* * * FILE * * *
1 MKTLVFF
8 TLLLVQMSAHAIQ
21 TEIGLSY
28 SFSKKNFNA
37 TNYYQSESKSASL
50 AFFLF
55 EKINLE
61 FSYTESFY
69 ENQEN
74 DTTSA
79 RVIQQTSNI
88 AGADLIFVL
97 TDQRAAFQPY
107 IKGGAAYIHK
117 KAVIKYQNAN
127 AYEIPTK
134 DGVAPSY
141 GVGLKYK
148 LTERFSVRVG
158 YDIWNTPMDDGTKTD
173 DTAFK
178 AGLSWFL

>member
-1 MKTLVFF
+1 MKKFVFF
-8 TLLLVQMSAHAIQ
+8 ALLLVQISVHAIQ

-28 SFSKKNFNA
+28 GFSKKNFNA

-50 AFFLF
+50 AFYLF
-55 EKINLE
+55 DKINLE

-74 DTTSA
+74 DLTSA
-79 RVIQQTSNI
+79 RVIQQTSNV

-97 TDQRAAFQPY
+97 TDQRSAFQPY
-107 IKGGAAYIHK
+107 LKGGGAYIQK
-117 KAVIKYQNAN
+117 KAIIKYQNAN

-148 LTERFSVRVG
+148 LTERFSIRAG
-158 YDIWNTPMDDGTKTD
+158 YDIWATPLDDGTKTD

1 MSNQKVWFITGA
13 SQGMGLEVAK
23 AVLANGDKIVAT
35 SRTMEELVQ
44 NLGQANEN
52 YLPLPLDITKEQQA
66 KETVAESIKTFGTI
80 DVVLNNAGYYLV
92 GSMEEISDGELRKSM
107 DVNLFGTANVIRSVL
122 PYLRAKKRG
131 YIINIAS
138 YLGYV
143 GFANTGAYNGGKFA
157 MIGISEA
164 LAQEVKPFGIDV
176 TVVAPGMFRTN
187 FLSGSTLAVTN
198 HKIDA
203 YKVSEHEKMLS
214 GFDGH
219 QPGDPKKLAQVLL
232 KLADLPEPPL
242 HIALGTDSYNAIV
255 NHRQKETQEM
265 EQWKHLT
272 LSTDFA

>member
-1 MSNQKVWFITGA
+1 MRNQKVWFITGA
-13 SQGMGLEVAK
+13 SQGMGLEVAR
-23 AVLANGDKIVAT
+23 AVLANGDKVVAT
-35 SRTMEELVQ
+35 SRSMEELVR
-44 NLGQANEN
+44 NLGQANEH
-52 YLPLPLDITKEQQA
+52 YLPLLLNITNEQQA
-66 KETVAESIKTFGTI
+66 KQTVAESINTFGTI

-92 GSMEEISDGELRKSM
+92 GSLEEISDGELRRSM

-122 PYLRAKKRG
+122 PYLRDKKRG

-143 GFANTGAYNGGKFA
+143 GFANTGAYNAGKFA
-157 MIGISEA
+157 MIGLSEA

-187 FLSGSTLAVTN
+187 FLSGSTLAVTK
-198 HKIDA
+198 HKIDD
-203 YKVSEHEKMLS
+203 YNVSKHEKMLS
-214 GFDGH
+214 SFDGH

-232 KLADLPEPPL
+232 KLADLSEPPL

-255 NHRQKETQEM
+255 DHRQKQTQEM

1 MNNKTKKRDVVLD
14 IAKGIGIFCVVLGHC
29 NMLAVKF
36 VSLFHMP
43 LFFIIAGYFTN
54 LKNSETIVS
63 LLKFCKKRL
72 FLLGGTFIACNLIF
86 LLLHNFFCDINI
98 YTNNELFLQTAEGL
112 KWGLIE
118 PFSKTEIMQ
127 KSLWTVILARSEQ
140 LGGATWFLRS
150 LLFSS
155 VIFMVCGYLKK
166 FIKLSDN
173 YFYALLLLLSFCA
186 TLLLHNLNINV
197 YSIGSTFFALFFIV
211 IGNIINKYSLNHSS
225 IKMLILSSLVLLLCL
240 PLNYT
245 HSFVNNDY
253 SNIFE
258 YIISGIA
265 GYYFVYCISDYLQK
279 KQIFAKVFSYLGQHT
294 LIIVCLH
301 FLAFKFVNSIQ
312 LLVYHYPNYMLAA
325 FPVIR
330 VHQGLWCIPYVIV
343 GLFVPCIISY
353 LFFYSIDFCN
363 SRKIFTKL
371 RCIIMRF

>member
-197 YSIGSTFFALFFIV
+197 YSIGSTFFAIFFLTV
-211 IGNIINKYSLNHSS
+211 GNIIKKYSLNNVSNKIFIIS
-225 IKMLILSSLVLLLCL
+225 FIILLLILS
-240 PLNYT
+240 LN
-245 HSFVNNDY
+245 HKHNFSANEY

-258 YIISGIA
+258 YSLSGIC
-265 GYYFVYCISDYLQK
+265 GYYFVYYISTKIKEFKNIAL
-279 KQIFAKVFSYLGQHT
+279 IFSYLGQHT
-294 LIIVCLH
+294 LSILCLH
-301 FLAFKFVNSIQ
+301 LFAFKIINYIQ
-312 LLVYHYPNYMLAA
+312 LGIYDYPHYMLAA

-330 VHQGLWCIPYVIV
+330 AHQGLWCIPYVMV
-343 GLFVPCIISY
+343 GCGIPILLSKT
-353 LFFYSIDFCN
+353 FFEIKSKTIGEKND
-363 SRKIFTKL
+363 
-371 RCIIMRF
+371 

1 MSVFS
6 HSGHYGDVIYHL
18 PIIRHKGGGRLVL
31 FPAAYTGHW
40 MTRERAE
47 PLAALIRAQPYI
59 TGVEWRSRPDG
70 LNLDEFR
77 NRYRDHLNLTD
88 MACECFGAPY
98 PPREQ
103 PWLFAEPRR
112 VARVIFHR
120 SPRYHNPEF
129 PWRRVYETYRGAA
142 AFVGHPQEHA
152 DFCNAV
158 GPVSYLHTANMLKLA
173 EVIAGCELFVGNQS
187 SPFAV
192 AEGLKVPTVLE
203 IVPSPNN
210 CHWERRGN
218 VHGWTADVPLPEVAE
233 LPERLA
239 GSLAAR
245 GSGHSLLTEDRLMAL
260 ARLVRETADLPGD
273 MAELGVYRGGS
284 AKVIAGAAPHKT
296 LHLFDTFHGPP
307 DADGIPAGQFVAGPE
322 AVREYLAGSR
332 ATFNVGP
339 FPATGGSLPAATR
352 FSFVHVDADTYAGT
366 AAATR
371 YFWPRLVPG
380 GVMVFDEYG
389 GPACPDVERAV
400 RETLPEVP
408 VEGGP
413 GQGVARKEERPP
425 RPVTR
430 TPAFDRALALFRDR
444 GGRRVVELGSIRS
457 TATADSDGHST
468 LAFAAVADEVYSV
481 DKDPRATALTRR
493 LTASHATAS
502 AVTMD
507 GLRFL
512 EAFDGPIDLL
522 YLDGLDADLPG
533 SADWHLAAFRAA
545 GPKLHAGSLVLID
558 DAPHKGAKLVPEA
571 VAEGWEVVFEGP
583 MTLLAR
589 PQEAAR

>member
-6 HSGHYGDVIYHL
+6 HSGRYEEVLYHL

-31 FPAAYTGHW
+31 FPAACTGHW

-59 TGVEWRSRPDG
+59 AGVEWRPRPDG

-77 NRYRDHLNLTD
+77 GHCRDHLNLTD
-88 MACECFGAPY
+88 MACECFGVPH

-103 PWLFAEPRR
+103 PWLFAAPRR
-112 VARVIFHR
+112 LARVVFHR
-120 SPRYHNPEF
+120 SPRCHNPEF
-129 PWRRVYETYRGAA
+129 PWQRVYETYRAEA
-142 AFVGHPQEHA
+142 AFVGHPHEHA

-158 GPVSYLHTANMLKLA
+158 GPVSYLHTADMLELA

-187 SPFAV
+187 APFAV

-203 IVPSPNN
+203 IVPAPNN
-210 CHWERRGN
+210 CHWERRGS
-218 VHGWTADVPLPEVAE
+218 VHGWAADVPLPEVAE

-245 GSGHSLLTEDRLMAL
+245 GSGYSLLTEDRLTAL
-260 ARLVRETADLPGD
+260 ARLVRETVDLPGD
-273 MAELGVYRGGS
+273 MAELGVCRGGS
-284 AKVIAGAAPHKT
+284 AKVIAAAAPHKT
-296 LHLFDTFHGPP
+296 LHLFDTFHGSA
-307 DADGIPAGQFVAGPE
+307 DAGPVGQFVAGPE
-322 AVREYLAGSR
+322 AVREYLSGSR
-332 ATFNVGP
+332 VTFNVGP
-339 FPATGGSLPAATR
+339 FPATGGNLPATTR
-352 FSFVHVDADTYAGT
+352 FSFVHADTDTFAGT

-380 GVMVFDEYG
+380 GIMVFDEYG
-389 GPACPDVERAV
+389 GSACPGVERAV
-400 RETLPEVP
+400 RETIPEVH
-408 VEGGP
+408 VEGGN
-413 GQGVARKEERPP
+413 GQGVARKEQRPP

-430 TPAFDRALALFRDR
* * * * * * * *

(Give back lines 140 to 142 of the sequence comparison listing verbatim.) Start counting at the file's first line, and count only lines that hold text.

312 LLVYHYPNYMLAA
325 FPVIR
330 VHQGLWCIPYVIV